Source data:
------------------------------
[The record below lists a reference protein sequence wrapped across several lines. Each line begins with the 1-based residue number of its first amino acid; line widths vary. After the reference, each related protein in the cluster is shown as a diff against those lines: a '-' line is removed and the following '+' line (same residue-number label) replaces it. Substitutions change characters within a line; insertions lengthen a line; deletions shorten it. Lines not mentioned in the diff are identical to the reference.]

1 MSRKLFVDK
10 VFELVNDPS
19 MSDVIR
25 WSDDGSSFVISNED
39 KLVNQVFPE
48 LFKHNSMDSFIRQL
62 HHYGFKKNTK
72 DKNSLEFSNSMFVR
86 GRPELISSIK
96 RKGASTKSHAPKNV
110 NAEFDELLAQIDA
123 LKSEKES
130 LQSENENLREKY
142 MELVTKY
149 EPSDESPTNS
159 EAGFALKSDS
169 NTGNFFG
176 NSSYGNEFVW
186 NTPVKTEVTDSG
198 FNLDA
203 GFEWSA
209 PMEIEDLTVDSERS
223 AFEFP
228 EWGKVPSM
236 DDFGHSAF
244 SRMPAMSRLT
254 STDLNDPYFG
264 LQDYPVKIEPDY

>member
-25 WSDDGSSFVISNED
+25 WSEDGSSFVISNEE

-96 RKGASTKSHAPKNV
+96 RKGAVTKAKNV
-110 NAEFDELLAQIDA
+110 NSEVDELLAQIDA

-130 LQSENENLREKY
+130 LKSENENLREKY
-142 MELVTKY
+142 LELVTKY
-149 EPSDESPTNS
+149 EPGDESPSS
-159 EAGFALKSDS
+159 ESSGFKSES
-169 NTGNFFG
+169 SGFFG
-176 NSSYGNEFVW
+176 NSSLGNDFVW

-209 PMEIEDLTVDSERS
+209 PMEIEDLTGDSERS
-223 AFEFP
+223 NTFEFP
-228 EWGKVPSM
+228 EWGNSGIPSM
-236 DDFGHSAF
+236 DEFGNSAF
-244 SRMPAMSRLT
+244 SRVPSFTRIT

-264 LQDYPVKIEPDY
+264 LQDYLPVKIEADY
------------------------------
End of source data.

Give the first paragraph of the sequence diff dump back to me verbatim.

[The record below lists a reference protein sequence wrapped across several lines. Each line begins with the 1-based residue number of its first amino acid; line widths vary. After the reference, each related protein in the cluster is shown as a diff against those lines: a '-' line is removed and the following '+' line (same residue-number label) replaces it. Substitutions change characters within a line; insertions lengthen a line; deletions shorten it. Lines not mentioned in the diff are identical to the reference.]